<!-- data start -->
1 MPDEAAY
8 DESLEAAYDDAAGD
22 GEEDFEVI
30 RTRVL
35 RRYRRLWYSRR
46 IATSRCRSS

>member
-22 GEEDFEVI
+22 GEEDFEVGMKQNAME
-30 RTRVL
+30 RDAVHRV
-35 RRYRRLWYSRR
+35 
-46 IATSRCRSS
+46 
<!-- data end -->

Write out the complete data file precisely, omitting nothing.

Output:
1 MPDEAAY
8 DESLEAAYDDAAGD
22 GEEDFEVI
30 RTRVL
35 RRYRRLWYSRR
46 IATSRCRSS

>member
-22 GEEDFEVI
+22 GEEDFEVGMKQNAME
-30 RTRVL
+30 RDAVHRV
-35 RRYRRLWYSRR
+35 
-46 IATSRCRSS
+46 